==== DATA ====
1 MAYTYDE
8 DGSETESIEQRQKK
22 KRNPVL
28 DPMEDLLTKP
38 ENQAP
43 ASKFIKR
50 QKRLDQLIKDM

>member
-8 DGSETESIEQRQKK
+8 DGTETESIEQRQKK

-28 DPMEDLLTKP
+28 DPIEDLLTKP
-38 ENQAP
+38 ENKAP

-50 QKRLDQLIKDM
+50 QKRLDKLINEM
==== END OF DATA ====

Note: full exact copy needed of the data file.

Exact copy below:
1 MAYTYDE
8 DGSETESIEQRQKK
22 KRNPVL
28 DPMEDLLTKP
38 ENQAP
43 ASKFIKR
50 QKRLDQLIKDM

>member
-8 DGSETESIEQRQKK
+8 DGTETESIEQRQKK

-28 DPMEDLLTKP
+28 DPIEDLLTKP
-38 ENQAP
+38 ENKAP

-50 QKRLDQLIKDM
+50 QKRLDKLINEM